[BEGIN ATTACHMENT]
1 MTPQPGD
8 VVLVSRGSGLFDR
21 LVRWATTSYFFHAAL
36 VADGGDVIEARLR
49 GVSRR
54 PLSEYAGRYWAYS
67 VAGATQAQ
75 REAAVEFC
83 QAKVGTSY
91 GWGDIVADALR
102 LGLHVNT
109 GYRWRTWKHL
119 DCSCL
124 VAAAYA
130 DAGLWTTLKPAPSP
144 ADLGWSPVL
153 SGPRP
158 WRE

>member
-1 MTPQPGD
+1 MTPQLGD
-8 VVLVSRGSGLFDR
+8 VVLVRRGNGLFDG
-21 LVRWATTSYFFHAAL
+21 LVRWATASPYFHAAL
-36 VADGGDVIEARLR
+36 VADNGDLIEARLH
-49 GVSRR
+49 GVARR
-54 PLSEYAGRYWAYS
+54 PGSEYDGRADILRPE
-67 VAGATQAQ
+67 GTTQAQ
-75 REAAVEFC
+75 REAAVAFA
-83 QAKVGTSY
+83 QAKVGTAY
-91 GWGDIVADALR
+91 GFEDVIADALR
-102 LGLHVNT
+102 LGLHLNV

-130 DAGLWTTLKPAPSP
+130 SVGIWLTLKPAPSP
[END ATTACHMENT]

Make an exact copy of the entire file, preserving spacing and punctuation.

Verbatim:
1 MTPQPGD
8 VVLVSRGSGLFDR
21 LVRWATTSYFFHAAL
36 VADGGDVIEARLR
49 GVSRR
54 PLSEYAGRYWAYS
67 VAGATQAQ
75 REAAVEFC
83 QAKVGTSY
91 GWGDIVADALR
102 LGLHVNT
109 GYRWRTWKHL
119 DCSCL
124 VAAAYA
130 DAGLWTTLKPAPSP
144 ADLGWSPVL
153 SGPRP
158 WRE

>member
-1 MTPQPGD
+1 MTPQLGD
-8 VVLVSRGSGLFDR
+8 VVLVRRGNGLFDG
-21 LVRWATTSYFFHAAL
+21 LVRWATASPYFHAAL
-36 VADGGDVIEARLR
+36 VADNGDLIEARLH
-49 GVSRR
+49 GVARR
-54 PLSEYAGRYWAYS
+54 PGSEYDGRADILRPE
-67 VAGATQAQ
+67 GTTQAQ
-75 REAAVEFC
+75 REAAVAFA
-83 QAKVGTSY
+83 QAKVGTAY
-91 GWGDIVADALR
+91 GFEDVIADALR
-102 LGLHVNT
+102 LGLHLNV

-130 DAGLWTTLKPAPSP
+130 SVGIWLTLKPAPSP